Thirty people had to be rescued after the tall ship they were sailing hit rocks and ran aground off the coast of Ireland.
Iconic landmarks around the world have been lit up in green to celebrate St Patrick's Day on Sunday.
Irish authorities are pointing to Poland as the source of the contamination, whilst the FSA is asking companies to test their products.
The family of a blonde-haired, blue-eye schoolgirl removed from them by Irish police have supported calls for an investigation into why their child was taken by authorities.
DNA tests tonight proved she belonged to her parents, who have been maintaining that she is theirs since she was taken by authorities on Monday afternoon.
Their lawyer, Waheed Mudah said:
They do not accept that this was any proper or sufficient basis to take their daughter away from them thereby causing her and them the upset which has been caused.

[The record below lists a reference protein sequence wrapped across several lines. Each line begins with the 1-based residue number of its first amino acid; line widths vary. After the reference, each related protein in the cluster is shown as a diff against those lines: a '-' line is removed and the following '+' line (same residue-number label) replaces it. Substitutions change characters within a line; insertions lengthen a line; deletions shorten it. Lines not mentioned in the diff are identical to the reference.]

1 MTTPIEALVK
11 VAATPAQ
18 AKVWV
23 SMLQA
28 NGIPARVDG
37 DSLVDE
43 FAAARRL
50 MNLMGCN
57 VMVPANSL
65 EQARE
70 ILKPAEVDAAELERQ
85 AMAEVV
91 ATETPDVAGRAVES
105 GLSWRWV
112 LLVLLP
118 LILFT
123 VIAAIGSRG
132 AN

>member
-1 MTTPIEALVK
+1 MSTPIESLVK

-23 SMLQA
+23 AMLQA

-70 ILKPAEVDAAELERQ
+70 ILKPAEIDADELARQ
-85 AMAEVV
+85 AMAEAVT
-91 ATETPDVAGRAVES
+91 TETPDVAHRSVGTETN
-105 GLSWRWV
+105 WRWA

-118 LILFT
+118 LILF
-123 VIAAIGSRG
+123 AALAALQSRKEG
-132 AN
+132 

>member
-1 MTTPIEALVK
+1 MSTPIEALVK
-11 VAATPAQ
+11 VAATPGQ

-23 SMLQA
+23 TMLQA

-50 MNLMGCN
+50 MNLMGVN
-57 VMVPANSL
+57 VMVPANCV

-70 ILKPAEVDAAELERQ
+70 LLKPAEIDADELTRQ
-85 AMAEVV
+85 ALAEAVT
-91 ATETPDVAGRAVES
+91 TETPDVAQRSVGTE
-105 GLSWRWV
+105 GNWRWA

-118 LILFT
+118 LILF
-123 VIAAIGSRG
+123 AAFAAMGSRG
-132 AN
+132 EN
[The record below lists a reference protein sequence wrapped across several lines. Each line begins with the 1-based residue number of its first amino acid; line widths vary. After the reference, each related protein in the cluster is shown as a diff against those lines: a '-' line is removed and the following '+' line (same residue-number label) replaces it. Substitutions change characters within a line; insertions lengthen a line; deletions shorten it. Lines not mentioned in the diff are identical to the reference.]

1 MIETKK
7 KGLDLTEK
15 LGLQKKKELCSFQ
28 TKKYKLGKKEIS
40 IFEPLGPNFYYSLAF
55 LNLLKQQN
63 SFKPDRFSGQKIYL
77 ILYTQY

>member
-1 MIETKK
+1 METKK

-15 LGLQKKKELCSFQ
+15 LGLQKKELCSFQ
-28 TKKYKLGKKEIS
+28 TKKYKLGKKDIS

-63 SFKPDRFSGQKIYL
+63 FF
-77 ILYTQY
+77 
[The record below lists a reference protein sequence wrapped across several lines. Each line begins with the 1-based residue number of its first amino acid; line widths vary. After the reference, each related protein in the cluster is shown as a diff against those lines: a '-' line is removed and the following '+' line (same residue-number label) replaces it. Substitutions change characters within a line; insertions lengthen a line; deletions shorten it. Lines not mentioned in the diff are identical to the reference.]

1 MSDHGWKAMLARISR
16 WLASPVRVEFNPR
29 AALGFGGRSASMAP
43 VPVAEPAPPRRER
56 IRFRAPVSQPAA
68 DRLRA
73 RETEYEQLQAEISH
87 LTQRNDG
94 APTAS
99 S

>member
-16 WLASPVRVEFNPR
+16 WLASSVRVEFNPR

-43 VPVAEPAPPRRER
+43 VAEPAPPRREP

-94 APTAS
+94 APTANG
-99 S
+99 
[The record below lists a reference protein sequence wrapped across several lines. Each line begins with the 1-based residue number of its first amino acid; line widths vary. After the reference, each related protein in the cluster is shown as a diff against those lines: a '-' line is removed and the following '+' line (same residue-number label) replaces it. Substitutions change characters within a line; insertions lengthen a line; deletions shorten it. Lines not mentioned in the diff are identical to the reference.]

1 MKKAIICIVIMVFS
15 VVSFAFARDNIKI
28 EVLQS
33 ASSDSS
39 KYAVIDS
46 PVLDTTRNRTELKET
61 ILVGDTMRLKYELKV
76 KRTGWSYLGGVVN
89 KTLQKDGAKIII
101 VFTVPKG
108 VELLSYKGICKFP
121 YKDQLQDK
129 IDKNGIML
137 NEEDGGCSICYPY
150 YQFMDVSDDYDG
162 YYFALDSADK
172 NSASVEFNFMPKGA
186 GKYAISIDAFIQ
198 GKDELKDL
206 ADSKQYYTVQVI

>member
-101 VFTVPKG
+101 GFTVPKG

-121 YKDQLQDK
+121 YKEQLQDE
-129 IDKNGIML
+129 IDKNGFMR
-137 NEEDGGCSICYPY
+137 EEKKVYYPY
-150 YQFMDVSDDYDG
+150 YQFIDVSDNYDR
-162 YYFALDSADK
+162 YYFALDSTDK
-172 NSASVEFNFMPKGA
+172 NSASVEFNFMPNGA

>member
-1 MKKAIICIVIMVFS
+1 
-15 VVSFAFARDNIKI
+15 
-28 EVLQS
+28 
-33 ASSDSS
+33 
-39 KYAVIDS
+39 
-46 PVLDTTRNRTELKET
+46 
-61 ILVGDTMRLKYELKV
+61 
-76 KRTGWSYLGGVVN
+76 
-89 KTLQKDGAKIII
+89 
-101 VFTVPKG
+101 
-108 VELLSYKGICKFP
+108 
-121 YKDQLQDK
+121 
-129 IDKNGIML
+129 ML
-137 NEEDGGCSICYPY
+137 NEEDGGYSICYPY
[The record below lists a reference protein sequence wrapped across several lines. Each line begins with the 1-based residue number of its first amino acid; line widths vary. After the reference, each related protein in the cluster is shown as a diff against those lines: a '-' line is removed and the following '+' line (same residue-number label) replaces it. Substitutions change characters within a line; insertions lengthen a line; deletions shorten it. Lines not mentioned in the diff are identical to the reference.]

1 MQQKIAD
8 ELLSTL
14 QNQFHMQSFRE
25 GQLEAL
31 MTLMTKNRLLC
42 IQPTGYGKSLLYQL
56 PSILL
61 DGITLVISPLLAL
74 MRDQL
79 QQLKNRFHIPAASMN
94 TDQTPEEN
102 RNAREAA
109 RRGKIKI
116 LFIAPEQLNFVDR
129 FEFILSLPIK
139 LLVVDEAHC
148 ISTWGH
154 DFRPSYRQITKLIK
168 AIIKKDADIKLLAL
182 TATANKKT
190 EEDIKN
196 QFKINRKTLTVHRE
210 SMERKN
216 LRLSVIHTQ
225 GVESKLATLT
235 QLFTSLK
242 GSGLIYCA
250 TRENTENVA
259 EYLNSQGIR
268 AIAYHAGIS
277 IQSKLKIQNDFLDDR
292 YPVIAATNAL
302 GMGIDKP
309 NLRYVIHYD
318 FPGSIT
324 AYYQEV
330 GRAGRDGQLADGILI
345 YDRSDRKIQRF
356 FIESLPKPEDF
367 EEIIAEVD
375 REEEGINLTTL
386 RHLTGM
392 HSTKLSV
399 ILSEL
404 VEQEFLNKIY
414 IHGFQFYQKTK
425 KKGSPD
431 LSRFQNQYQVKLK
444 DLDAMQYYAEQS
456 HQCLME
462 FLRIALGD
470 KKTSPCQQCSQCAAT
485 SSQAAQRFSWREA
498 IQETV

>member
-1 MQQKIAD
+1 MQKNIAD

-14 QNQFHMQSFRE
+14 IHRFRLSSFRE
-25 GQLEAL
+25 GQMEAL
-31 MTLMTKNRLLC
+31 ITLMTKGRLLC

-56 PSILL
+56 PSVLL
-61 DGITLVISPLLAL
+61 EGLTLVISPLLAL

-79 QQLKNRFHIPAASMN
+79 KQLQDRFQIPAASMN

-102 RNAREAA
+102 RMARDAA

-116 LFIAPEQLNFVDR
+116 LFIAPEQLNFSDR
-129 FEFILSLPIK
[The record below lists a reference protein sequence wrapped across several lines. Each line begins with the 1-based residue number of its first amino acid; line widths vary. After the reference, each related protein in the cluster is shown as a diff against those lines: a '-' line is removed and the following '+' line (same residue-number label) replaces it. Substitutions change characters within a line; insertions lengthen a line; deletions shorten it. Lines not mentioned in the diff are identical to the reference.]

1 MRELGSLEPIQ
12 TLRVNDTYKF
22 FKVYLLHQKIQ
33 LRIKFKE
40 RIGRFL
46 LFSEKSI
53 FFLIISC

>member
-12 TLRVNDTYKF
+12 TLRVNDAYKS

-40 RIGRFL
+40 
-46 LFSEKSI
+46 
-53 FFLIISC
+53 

They are also conscious that it will be difficult to try to return to normal life.
They believe that there are very serious questions arising about the procedures used in this case.
A 21-year-old sister of the child returned to her Roma family in Ireland, who can not be identified for legal reasons, said their mother had not eaten for three days because of she was so distraught.
"Everyone was very sad," she said. The sister said she hoped no other family would have to go through a similar ordeal.
"The most important thing now is that my sister is coming back," she said. The sister said she supported calls by human rights campaigners for an independent investigation into the cases.
She added that neighbours, family and friends were very supportive to them during the last number of days.
"We are very happy," she said. "We will have a big party. We will have music, dancing, everything."